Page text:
In Hood County, a country retreat where scores of windmills sing

Jessie Haney loves the peace and quiet at the Windmill Farm & Bed and Breakfast in Tolar; but she also appreciates the noises.

"Each windmill has a different sound as it turns," she said. "They have their own voices and their own personalities."

Since they discovered it 10 years ago on their honeymoon, Haney and her husband, Larry, have celebrated every anniversary at the 26-acre retreat, which has 42 restored windmills, as well as horses, oak trees and wildflowers.

The bluebonnets were just coming out the last time the couple made the trip in mid-March, Jessie Haney said.

"Sometimes there are these little yellow flowers," she said. "I love the Indian blankets, and there are lots of oak trees."

The best thing about the Windmill Farm for the Dallas residents is that "there's nothing there but windmills, three cabins and the home," where owners Chuck and Ruby Rickgauer live, Jessie Haney said.

"We live in Oak Cliff and there are houses everywhere, traffic; it's crowded with people," she said. "Going down there is a stress relief."

Chuck and Ruby Rickgauer know how the Haneys feel.

They settled in Granbury when he retired from the Navy in 1984. But the town of about 25,000 people was a little busy for them, so they moved to the much smaller Tolar, just down U.S. 377 in Hood County.

"We moved out to the country in 1990 and thought it would be neat to have the windmill from the farm where she grew up," Chuck Rickgauer said. "Her parents said we could take it. We loaded it on a truck and brought it to Texas."

Ruby Rickgauer remembered the windmill as being the only source of water on her parents' South Dakota farm.

"You had to carry it in a pail up to the house," she said.

Though all the Rickgauers' windmills change direction with the wind and spin, they don't pump water because the aquifer is too deep.

Since moving the first windmill to the farm in 1992, Chuck Rickgauer has restored more than 300, most of them for other enthusiasts and collectors of what he believes is more than a piece of history. Whether they were called Clipper or Eclipse, Axtell or Air King, they had a single purpose.

"They let people expand into areas where there wasn't surface water like lakes and streams," he said. "Windmills were great for Texas."

The Rickgauers were drawn to the windmill "hobby or side business, whatever you want to call it" by the technology's charm, Chuck Rickgauer said.

"I'm fascinated by the way they were engineered," he said. "They were made for people who didn't have a whole lot of money and didn't know a lot about engineering, fixing or maintaining them."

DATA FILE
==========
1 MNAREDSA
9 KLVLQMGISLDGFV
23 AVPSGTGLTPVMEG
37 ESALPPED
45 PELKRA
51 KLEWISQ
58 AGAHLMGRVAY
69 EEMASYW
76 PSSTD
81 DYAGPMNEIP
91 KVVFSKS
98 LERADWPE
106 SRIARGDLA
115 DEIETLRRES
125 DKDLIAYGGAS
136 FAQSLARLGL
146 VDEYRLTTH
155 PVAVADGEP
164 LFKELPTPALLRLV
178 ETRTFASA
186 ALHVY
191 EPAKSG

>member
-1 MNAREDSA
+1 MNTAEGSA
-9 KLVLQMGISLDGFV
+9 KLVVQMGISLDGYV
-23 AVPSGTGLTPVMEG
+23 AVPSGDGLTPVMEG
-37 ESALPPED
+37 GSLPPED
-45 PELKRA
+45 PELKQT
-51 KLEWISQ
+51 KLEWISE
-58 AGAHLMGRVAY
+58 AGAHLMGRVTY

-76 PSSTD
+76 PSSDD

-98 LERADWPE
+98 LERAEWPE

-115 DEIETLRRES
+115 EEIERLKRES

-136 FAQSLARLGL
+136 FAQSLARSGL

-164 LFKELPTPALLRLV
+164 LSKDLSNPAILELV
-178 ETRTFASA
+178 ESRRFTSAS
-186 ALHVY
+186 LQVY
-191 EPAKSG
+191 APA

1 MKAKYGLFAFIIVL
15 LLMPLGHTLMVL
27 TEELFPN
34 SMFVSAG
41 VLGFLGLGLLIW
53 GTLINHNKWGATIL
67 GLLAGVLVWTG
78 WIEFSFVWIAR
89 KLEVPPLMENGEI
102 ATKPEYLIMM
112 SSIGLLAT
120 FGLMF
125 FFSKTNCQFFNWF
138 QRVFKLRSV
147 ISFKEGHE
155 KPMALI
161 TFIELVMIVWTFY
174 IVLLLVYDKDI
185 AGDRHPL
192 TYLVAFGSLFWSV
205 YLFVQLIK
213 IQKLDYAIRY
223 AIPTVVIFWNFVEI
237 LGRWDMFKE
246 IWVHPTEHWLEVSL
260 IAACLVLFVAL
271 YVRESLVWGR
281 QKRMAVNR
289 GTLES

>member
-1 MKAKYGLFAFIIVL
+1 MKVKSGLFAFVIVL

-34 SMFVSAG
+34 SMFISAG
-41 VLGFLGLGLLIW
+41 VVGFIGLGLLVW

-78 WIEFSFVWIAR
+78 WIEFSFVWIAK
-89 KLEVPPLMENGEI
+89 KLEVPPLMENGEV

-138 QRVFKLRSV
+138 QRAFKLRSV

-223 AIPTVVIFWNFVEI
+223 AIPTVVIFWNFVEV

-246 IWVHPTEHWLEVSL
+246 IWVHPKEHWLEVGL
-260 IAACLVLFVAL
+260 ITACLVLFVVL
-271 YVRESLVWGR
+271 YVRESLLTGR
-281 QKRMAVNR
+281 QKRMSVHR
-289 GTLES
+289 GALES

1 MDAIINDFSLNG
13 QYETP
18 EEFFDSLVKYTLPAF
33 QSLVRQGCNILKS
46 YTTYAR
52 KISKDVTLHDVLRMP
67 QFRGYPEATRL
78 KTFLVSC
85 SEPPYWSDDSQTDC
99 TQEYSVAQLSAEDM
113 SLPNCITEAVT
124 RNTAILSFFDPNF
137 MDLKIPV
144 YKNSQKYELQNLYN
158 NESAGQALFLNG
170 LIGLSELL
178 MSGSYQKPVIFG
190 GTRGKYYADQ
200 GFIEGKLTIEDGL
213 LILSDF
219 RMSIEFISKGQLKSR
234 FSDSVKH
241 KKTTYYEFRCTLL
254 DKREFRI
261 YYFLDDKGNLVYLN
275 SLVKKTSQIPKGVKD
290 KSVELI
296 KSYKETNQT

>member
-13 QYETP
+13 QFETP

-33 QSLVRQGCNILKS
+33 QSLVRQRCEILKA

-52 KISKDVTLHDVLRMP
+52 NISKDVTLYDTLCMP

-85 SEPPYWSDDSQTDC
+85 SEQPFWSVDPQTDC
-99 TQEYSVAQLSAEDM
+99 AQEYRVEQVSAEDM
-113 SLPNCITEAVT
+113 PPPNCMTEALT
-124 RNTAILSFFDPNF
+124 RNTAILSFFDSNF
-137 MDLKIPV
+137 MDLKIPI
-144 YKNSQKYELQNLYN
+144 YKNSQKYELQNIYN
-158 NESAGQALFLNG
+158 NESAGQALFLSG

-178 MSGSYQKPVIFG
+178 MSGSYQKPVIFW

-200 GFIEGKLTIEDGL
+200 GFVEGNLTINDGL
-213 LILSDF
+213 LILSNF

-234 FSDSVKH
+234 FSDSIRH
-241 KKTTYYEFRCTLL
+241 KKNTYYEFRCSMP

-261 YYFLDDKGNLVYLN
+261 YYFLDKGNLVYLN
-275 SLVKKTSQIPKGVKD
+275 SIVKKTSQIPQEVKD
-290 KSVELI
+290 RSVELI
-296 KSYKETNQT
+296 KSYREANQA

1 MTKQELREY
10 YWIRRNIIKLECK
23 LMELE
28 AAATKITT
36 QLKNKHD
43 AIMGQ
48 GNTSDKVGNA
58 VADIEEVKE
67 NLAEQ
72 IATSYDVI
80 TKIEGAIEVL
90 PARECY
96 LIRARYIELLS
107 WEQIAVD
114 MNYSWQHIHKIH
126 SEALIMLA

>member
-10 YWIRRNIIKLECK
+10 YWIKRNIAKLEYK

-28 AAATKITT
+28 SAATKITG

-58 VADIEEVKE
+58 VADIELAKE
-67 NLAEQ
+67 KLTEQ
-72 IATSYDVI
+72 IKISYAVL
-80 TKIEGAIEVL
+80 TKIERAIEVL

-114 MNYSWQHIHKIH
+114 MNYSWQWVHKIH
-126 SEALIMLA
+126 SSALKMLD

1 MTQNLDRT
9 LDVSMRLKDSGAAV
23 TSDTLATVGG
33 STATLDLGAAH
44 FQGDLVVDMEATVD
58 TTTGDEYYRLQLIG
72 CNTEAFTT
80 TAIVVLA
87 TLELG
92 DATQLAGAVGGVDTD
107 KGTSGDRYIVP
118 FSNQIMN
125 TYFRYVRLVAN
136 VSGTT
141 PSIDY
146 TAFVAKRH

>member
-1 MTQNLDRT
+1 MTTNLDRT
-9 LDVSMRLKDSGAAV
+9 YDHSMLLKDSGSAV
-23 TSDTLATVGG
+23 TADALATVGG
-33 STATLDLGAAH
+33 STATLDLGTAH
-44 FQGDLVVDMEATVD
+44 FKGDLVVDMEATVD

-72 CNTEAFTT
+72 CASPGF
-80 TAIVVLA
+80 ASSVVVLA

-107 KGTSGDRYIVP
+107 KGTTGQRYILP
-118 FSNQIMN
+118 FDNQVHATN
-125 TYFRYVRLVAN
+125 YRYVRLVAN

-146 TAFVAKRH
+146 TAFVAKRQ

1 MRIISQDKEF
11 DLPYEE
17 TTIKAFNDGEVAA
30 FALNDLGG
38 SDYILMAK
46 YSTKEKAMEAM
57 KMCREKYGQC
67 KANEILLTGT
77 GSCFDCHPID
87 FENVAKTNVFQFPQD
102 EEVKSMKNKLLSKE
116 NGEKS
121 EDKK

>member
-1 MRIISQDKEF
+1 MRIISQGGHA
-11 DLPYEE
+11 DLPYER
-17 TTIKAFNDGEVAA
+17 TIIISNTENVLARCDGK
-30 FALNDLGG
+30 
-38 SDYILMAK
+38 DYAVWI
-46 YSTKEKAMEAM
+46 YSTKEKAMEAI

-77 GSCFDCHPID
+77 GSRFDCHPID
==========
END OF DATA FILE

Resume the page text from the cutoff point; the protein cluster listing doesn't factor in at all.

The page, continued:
The Rickgauers don't have to make a living from the windmills or the bed-and-breakfast that comprises the three cabins. Ruby Rickgauer, a retired nurse, said the cabins mostly pay for themselves and give her something to do.

"We're here at the house most of the time, but we're able to go out and talk with people," she said. "The cabins are about a quarter-mile from the house."

Ruby uses a golf cart to deliver breakfast that's typically egg casserole, homemade bread and cinnamon rolls.

"I usually have fresh fruit, too," she said. "I send sourdough bread home with everyone. In the afternoon I'll put cookies or a piece of cherry pie in the rooms for snacks."

Some guests give their hostess the impression that they come just for the cherry pie and cinnamon rolls.

Jessie Haney said that she loves visiting the Rickgauers, too, but that walking the caliche road that sweeps near their cabin porch and wanders through the windmills is the real reward.

Larry Haney said his greatest reward was helping Chuck Rickgauer restore a windmill last year.

"When I was a little kid, my uncle would let me pull the brake on my grandmother's windmill while he took it out of gear after the tank got full," he said. "... I've been hooked on windmills since."

Driving through to look at the windmills and take pictures is free from sunrise to sunset.

"The first chance you get you should at least go down there and drive through," Larry Haney said.

His wife said that's all it would take to fall in love.

"If you ever go once, you'll go back" to watch the windmills and hear their voices, she said.

Terry Evans, 817-390-7620

Twitter: @fwstevans